Palijo — A leader of unique political legacy

Published June 8, 2018
RASOOL Bakhsh Palijo with Benazir Bhutto.
RASOOL Bakhsh Palijo with Benazir Bhutto.

EMINENT leftist leader and celebrated progressive writer Rasool Bakhsh Palijo, who passed away on Thursday morning, was a leader of unique political legacy. Besides being an important political figure, he was an influential writer, a persuasive orator and a sensitive social worker.

A lawyer by profession, he strove hard for the deprived class besides working for the fundamental rights of people. An inspiring writer, an imposing leader and a stirring orator, he lived a full life. Owing to his multifaceted virtues he was loved by his friends and respected by his foes. He was 88.

He is survived by seven sons and four daughters and is scheduled to be laid to rest at his ancestral graveyard in Jungshahi.

Born in a moderate grower family of Jungshahi town in Thatta district on Feb 21, 1930, he got his education at his village and later at the Sindh Madressatul Islam, Karachi — the historic institution that saw many of its students rise to positions of eminence in various walks of life.

From the Sindh Law College, Karachi, he obtained his law degree and began practising law in the expanding metropolis. However, he soon moved to Hyderabad for which he had his reasons, the main one being that he wanted to remain close to the deprived peasants.

As a young lawyer he felt the pain of Sindh’s peasants and members of other working classes suffering at the hands of the feudal class that exploited them in collusion with the corrupt bureaucracy. Out of sheer sympathy, he helped them in legal matters.

In the 1960s when nationalist leaders Hyder Bakhsh Jatoi and G.M. Sayed led a campaign against One Unit, Palijo joined them and worked for the uplift of peasants in his own style of progressive nationalism. His deep study of history and contemporary politics allowed him to forge a socialist viewpoint. As a diehard Maoist he believed strongly that only a socialist approach could resolve the many issues of economic disparity and social degradation.

In February of 1970, he founded the Sindh Awami Tehreek, whose leaders included Hafeez Qureshi, Fazil Rahu, Comrade Ghulam Mohammad Leghari and writer-cum-lawyer Nooruddin Sarki. This party was later renamed as the Awami Tehreek and became a symbol for the struggle for rights of the deprived people. He was also founder of the Sindhiani Tehreek and Sindhi Shagrid Tehreek — the wings for women and students that sought to create awareness about important issue among the two segments of society.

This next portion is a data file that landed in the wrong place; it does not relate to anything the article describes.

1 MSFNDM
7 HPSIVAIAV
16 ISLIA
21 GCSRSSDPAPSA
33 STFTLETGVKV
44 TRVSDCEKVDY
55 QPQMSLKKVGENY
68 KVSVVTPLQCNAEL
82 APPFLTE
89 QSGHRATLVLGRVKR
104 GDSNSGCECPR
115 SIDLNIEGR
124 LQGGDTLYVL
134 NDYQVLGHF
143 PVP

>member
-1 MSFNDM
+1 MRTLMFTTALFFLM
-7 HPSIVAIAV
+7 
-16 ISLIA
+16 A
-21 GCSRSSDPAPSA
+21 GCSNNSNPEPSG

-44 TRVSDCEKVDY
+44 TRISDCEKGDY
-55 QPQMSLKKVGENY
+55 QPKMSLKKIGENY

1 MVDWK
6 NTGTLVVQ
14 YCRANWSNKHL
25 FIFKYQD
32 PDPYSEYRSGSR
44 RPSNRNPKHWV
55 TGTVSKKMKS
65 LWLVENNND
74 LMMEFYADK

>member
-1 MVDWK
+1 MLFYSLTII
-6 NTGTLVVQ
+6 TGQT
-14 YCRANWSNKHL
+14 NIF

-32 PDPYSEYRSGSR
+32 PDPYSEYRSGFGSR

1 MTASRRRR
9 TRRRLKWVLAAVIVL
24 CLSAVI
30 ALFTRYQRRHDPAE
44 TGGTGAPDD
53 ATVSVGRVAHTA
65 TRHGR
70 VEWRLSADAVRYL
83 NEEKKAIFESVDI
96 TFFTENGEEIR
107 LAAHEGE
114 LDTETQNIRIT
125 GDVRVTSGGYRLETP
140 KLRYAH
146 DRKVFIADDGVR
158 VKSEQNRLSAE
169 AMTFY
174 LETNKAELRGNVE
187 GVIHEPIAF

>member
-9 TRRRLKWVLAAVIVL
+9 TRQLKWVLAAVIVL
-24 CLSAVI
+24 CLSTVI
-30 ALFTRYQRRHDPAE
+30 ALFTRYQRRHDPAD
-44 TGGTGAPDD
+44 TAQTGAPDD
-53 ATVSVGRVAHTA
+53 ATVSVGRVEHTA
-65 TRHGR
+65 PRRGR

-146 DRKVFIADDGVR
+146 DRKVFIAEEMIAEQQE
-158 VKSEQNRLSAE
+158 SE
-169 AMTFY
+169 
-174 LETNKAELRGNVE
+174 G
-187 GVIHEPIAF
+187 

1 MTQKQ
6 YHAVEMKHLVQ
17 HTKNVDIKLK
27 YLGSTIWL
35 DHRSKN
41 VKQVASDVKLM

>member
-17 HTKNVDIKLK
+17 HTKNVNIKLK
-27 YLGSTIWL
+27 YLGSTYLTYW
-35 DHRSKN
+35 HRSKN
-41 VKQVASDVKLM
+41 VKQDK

He led many campaigns but his role in making the Movement for the Restoration of Democracy of 1983 a success was highly commendable. His party left a deep mark on the country’s political history by agitating against military rule. For his political and social struggles he was imprisoned many times and in all he spent 11 years in jail.

He developed a taste for reading at a young age, which later allowed him to delve deeper into literature as he became a writer with an inimitable style. Through the short story he depicted the miseries and agonies of the common man.

He had a unique vocabulary that allowed him to depict scenarios in true perspectives. His association with law enhanced his creativity.

He wrote a number of moving stories that form a brilliant chapter in modern Sindhi literature. When his first story Passi garha gul (As red flowers appear) was published in 1966, eminent writers took notice. His other stories — Jite baah bare (Where flames leap), Vadiyo heeniyen na veh (Don’t sit idle) and Aj agrria aaya (Mystics visited today) — are considered to be representative of his fiction. They depict rural life under feudal system and the miseries of men as well as women.

He translated verses of a number of revolutionary poets and published them in his party’s periodical called Tehreek, which was later banned by the government. He also penned many pieces of literary criticism to counter the revisionist propaganda.

His first book Andha oonda vej (criticism) appeared in 1961. His other works are Mao Zedong (biography, 1972), Ho Chi Monh ji atam kahani (biography, 1972), Jeki Bengal saan thio (politics, 1973), Subh theendo (politics, 1974), and Inqalab jid wa jahad mein adab jo hiso (political history, 1974).

During the 1988 elections, the Pakistan Peoples Party invited him to merge his party with it, but he declined the offer by saying that he did not believe in politics of sharing power. He was even offered a place in the forthcoming government, which he flatly refused and took part in the contest on his own and lost it without regrets.

His efforts for the uplift of the oppressed classes brought many nationalist leaders together but owing to conflicting ideals and moves by the bureaucracy they could not form a formidable force. However, this hardly mattered to him as he continued to wage a campaign for all oppressed classes. In later years, he even expressed differences with his son Ayaz Latif Palijo, also a political figure, over the multi-billion project of Benazirabad.

Rasool Bakhsh Palijo’s lifelong struggles brought about a commendable change in the thought process of the people, particularly those belonging to the deprived classes.

Published in Dawn, June 8th, 2018



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